on names

I have a Thing for names. I think it has a lot to do with having the most common girl’s name of my generation (yes, I am a Jennifer, and no, I don’t like being called that): I looked it up once at this app they have at the Social Security site, where you can see how common a name was back to . . . 1890, I think; and the year I was born, something like 30% of girls were also named Jennifer.

I’ve been collecting baby name books since I was in high school, though I haven’t bought any for a long time. Once you realize they’re not going to tell you anything your other half-a-dozen books have already told you, there’s not much point. I’ve branched out a little: I’ve got a book about names of places, cities and states and houses and so on; and a few collections of ethnic names, like one that’s all Irish names.

My favorites, though, are the Beyond Jennifer and Jason series by Rosenkrantz and Satran, because they focus more on the feel of a name instead of the meaning. It’s geared towards parents finding a name that suits their personal style, but it’s incredibly handy for a writer: if you want to convey a little characterization in a word, a name is a handy way to do it.

For instance, Dune. I’d wanted to name a character Dune Jericho for years, and when I realized that a kind of hippie-esque name would suit him best I knew I had to use that one. I feel that him having an usual name allows him a certain extent of freedom that other characters may not have: Ben, for instance, is very down-to-earth and traditional, in his way. I like the notion, though, of Dune having this unusual name and being perfectly comfortable with it, much the way he’s getting comfortable in his own skin as he develops.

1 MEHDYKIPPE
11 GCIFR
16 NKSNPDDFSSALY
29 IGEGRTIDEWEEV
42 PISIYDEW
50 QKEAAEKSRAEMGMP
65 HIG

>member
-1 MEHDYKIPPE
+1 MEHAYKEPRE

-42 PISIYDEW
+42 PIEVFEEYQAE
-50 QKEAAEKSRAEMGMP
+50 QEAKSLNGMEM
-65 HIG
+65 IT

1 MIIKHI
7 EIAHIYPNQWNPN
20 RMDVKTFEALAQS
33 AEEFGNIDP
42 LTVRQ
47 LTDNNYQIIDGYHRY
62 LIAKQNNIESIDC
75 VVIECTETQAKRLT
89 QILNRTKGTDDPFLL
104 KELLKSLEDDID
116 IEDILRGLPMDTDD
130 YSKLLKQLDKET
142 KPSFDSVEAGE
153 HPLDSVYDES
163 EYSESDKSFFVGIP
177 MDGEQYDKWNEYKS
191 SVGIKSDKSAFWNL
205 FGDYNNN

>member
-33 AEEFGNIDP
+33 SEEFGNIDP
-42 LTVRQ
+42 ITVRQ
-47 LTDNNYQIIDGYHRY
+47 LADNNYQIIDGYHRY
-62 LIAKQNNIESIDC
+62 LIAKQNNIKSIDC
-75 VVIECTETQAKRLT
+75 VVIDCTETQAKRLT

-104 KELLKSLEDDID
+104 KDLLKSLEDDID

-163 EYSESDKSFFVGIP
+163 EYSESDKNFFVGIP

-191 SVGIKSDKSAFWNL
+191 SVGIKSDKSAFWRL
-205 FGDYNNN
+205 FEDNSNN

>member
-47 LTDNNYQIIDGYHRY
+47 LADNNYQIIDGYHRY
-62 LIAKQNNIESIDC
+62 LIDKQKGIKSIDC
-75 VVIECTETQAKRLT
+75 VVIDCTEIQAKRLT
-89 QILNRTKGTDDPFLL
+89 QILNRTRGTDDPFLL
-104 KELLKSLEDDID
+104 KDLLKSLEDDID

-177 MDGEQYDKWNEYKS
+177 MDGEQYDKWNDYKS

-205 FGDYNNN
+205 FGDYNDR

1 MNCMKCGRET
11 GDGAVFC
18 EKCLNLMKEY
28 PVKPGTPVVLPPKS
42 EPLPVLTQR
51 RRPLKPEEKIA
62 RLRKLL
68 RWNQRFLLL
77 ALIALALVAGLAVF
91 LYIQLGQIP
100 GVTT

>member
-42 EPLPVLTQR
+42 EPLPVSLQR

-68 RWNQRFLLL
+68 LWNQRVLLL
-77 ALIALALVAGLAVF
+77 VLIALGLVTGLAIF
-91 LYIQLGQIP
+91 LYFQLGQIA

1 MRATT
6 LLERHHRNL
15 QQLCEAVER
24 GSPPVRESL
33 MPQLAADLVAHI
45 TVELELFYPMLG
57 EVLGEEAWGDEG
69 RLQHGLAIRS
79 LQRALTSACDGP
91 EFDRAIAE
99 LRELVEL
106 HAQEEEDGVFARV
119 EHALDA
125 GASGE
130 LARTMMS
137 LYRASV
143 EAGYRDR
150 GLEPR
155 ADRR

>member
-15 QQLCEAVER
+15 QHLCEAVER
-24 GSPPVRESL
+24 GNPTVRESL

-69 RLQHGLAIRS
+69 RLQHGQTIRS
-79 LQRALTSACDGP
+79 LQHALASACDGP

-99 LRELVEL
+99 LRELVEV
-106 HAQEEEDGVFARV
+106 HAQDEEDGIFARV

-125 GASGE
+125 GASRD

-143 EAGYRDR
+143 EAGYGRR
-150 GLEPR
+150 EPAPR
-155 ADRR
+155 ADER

Or with Shiloh. I knew a girl named Shiloh in college and I always thought it was so pretty and unusual. It’s a religious name—if I recall correctly it’s a city in Israel—but it’s not as common as something like Mary. (Which is a perfectly good name. I have a cousin named Mary and nothing else would suit her.) I wanted something that says, yes, tradition is important to this family, but they’ll still surprise you.

I often feel I don’t have a proper handle on a character until I have his name. Some characters go through many names until I find the right one—Jamie was originally Charlie and Micah was Jeremiah until I realized I didn’t want him to sound like a Puritan—and some name themselves, like earlier today when I was thinking about the next Arcana and realized one of the heroes is named Delaney, called Del. Why? Because that’s his name. No other reason, really.

Giving a character his or her name is often the moment they take shape and solidity for me. It’s always a good thing.

Naming a place is a little harder. A few weeks ago I realized I had never named Stuart’s chateau and would need to do that for the next novel, so I’ve got a list of wineries in one of my notebooks for ideas, and another list of possible names to figure out which one I like best.

When it comes down to it, naming a character or a place or a pet (fictional, though I have a list of names for my hypothetical cat when I’m ready to become Crazy Cat Lady, too) is mostly a question of feel, what feels right, how it expresses what I want to express about the character.

Or just because I like ‘em. I may name a character Cotton someday, just for that reason.

Mirrored from Jenna Jones.com.

Leave a Reply